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The Marriage Icon is an editioned sculptural object, consisting of an oak frame in the form of an elongated rectangle with a carved relief in the centre. A brass name plate on the lower edge of the frame indicates the title and edition number. The frame contains a row of twelve postcards separated by a black card support and trimmed with a length of lace fixed around the edge of the frame under the plexiglass. Kienholz applied a layer of clear resin to the top of the plexiglass, allowing it to slide down the front of the work. It echoes dribbles of brown oil which partly colour the postcards. These date from the turn of the last century and have been hand-coloured, mainly with pink, green and yellow, by the artist. They are based on drawings depicting a couple in various stages of courtship, beginning with an introduction by a third party, in the first image, and ending with children in the last image. Each card has a caption at the bottom, commenting on the picture it portrays. The eighth postcard stands out from the others: it is a black and white pornographic photograph from the same period, satirising traditional portraiture.
Born and raised in the rural eastern Washington town of Fairfield, Kienholz moved to Los Angeles around 1952. He began to make freestanding assemblages in 1959 commenting on aspects of the provincial American culture he had grown up with. A critique of voyeurism and sexual objectification is a central theme, often staged to implicate the viewer within the commentary of the work.
During the 1960s Kienholz made several works specifically addressing sexuality. The first of these is Roxys 1961-2 (private collection), an environmental tableau depicting a brothel. Framed in an ordinary domestic environment, the female figures in this tableau are misshapen and grotesque. A smaller tableau, The Illegal Operation 1962 (Betty and Monte Factor Family Collection), presents the aftermath of an abortion, hardened concrete oozing from a hole in a sack on the bed suggesting a violated female body. In his most notorious work, Back street Dodge ’38 1964 (Los Angeles County Museum of Art), a couple make out in a truncated car. While Visions of Sugar Plums Danced in Their Heads 1964 (Centre Georges Pompidou, Paris) presents a married couple in bed. Enormous balloon-like heads with peepholes for the viewer contain the couple’s individual sexual fantasies in the form of miniature tableaux peopled with naked Ken and Barbie dolls. A round mirror over the dressing table frames a fictional reflection of the couple in the form of a photograph of a man and a woman, engaged in solitary bedroom activities.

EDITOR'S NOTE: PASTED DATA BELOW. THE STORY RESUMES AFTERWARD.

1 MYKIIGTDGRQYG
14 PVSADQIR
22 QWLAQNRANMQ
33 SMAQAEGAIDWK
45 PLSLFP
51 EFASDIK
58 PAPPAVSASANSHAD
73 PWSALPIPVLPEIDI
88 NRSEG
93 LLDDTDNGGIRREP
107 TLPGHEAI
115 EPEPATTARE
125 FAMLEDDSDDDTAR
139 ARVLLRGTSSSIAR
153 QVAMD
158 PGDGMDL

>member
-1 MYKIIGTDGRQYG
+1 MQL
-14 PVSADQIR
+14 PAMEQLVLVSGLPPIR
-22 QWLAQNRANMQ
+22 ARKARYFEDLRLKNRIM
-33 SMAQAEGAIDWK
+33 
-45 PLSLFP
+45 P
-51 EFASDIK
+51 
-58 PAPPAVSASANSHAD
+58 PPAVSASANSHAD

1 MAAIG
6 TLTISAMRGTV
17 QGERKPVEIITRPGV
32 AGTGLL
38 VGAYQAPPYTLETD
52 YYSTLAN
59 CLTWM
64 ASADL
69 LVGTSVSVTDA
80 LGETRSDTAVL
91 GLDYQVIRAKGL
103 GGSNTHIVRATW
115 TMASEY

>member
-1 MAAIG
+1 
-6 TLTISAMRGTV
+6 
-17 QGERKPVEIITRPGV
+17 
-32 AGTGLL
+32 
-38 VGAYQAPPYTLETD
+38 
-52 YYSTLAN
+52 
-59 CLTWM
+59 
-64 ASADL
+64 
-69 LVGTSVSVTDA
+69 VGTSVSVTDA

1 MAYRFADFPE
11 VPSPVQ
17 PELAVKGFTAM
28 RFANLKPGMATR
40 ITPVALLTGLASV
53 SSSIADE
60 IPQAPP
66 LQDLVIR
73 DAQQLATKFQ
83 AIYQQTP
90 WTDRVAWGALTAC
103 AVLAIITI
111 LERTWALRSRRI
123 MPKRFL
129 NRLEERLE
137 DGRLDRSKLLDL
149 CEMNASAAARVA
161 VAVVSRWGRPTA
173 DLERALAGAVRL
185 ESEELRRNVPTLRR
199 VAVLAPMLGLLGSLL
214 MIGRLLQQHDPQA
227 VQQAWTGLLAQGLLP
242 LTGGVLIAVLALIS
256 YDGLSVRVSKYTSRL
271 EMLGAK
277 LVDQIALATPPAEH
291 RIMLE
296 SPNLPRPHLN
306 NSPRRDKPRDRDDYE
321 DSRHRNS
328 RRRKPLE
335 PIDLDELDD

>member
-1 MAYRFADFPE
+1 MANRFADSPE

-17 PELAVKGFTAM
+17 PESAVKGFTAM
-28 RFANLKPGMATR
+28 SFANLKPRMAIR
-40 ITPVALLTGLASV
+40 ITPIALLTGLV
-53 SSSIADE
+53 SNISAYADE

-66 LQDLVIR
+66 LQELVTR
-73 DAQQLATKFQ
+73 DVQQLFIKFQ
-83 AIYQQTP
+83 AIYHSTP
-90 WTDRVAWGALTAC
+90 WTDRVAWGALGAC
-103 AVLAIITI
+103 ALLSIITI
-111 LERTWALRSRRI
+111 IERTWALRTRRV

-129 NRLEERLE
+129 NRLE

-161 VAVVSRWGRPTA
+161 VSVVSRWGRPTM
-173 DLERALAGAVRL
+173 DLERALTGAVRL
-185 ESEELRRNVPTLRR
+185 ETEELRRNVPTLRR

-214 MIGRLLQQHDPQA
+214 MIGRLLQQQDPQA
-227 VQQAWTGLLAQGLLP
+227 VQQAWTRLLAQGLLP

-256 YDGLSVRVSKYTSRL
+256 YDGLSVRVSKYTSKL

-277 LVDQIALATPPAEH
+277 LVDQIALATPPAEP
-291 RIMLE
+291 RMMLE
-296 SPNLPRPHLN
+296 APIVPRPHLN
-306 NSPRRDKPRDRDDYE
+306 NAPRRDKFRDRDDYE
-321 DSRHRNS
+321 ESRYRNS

In 1972 Edward Kienholz met his fifth (and last) wife and future collaborator, Nancy Reddin. Several years later, in the catalogue accompanying an exhibition entitled The Kienholz Women, he issued a statement declaring that Nancy Reddin Kienholz should receive equal credit for all the work they had created since they had been together. The Marriage Icon was created shortly before the couple’s meeting, at the point when Kienholz’s marriage with his fourth wife had gone sour. It is possible to read the work as a comment on the clichés of coupledom and marriage, with which the artist may have been feeling disillusioned. Following this, the first work on which Nancy and Edward collaborated, The Middle Islands No.1 1972 (Louisiana Museum of Modern Art, Humlebaek, Denmark), is a meditation on middle-aged sexuality and the dissolution of a marriage. The works they exhibited in The Kienholz Women in 1981 examine relationships between women, sex and society.
The Marriage Icon was produced in an edition of seventy-five by the Los Angeles publisher of limited editions prints and sculptures, Gemini G.E.L., who had produced his editioned sculpture Sawdy (see Tate L02346) the previous year. Tate’s copy is the sixty-first in the edition.
Robert L. Pincus, On a scale that Competes with the World: The Art of Edward and Nancy Reddin Kienholz, Berkeley and Los Angeles, California 1990
Walter Hopps, Kienholz: A Retrospective, exhibition catalogue, Whitney Museum of American art, New York 1996